Uro, Titan of Nature’s Wrath – Theros Beyond Death
January 1, 2021
Commander [EDH]: 4.88
Ratings are based on a 1 to 5 scale. 1 is horrible. 3 is average. 5 is amazing.
This card was #1 on my Top Ten list.
Speaking of terrifying giants who come at the end of a cycle to tear down the old world, Uro will be haunting people’s dreams for years to come. He is actually a remarkable card: reading like he has a downside and hoops to jump through, but having all upside in practice. It doesn’t matter that you can’t keep him when you use his main mana cost, because you get three – three! – benefits in the process. I’m not sure there’s any other three-mana card that gives you three benefits on one casting. There is also no card like that which turns into a game-ending threat just by you playing the rest of the game normally. And I know his attack trigger mimics that of M11’s Titan cycle, but the way it’s universally stronger than about four out of five of theirs calls the design process into question again. Perhaps Uro really is the exclamation point on some kind of statement, the seal on a cycle of time.
2020 was a strange year, terrible for many of us; and for all of us, one that makes us look both back and forward with different things in mind. Under other circumstances, I’d be urging you to get excited about Kaldheim and its flavor, but it’s hard to do so when nonsense like Uro and Omnath has been ruling Standard. If that is the kind of thing for which people remember Magic’s viking set, it will be a tragedy.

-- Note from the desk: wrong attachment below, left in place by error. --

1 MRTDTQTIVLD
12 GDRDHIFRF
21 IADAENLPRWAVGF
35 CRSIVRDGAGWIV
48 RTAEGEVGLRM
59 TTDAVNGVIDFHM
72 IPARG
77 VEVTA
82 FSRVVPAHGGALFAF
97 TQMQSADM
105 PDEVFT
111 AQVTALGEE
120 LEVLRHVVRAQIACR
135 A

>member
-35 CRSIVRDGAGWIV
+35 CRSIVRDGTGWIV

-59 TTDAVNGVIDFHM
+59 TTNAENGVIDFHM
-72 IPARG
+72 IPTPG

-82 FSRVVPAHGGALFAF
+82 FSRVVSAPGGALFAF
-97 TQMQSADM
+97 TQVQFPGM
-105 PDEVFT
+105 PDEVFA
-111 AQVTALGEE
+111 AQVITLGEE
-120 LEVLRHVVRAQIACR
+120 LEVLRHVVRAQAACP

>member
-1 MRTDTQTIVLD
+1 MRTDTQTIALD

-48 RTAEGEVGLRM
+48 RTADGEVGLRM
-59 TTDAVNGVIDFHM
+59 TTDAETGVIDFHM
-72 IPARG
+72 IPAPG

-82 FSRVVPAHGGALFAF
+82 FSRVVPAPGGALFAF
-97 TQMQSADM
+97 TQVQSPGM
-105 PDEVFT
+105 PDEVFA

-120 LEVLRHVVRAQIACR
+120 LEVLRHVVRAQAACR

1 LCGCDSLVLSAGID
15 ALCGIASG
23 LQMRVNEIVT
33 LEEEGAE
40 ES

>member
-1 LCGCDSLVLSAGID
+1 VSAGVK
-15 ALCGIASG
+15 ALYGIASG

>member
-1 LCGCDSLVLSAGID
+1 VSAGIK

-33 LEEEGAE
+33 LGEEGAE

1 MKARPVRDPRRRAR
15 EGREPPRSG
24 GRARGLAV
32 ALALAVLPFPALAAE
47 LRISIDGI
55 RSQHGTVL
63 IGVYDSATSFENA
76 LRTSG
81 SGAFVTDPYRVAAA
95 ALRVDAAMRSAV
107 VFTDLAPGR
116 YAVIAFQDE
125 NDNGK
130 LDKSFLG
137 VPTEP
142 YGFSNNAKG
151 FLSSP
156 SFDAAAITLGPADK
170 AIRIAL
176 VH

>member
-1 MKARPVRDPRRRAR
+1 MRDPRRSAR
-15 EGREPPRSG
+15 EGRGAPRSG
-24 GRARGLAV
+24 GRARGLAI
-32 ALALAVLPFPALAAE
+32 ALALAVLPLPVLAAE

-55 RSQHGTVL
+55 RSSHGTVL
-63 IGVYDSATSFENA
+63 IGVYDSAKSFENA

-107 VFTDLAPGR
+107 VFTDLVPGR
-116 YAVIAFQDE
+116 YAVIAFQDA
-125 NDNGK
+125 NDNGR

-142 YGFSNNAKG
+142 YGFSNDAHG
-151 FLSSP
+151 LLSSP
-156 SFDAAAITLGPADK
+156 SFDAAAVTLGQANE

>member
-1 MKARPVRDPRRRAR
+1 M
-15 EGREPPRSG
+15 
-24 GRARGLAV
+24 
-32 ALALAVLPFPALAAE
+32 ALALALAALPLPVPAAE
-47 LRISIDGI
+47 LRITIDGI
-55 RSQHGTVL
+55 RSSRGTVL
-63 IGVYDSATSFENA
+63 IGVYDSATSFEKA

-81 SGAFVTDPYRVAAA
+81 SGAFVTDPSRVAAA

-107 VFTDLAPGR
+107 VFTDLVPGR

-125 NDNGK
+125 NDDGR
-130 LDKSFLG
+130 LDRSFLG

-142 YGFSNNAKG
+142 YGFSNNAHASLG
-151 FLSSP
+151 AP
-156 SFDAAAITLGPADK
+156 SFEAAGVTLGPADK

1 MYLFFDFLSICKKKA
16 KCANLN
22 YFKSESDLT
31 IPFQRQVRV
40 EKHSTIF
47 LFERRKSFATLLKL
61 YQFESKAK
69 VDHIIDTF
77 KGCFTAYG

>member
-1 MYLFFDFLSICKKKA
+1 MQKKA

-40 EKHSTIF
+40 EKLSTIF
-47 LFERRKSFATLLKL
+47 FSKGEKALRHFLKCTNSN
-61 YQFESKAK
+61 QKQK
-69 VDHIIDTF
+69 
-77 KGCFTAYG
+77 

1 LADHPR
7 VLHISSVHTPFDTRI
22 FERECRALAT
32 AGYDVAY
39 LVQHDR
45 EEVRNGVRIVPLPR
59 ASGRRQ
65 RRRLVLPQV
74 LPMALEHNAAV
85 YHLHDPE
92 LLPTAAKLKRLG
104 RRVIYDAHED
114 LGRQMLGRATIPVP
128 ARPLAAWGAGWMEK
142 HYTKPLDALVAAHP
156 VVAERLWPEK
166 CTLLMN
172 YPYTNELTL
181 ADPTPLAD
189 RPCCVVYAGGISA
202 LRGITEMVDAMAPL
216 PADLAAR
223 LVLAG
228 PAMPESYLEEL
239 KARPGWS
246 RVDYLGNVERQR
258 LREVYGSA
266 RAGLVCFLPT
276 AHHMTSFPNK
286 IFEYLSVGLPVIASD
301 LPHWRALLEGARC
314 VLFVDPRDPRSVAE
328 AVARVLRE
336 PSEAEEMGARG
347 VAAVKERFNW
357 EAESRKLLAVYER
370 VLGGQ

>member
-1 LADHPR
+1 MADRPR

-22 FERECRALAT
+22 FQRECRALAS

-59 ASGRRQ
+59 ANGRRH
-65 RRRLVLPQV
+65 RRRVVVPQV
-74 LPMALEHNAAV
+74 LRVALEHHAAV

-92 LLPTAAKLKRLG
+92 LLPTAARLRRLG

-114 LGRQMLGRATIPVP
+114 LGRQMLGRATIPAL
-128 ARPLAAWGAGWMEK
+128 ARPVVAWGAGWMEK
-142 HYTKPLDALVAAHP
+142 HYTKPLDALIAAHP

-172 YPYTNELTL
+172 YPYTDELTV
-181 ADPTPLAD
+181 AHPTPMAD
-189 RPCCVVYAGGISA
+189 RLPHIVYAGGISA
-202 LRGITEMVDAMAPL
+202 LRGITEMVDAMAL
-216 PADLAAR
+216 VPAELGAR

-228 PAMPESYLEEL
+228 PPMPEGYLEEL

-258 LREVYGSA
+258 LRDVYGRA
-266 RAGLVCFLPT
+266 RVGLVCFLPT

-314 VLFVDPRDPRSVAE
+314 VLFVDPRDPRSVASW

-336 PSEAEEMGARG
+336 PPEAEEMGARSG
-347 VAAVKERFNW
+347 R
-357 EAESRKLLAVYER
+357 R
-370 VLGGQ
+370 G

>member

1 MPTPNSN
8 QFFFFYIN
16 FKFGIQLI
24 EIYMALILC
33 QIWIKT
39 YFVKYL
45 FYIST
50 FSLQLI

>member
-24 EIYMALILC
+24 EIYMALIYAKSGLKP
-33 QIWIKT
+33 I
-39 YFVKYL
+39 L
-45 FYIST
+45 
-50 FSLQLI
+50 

This card was 2nd on my top 10 list.
Uro, Titan of Nature’s Wrath has certainly had a long pedigree in terms of the damage it’s done to Standard and other formats. On its own, it’s an efficient ramp spell that gets you extra lands and life, and it already had the upshot of having an extant shell that it fit into (the Simic “do rude things” archetype from Guilds of Ravnica-era Standard). And it’s even nice when it comes out as a creature, doing the same thing each turn. It’s effectively a Growth Spiral that gives you life and can, late game, come out to get some smashing in. There’s little cost in running all four copies of Uro that a deck can run, and it provides a massive amount of power and consistency. It was never not a dominant card in the Standard format it was part of pre-ban, and it sees play across every format it’s still legal in; while it’s not conspicuously oppressive, it pushes strong decks into unassailable positions, and the sheer value it can generate makes it a strong play in nearly every situation.
It’s more than deserving of the top spot of 2020, and we can only hope that Kaldheim and the other sets to come in 2021 do not repeat the transgressions of Uro and friends in the Standard to come.
Limited: 4.5 (slightly harder to build around, but there’s little reason to not build with Uro in mind)
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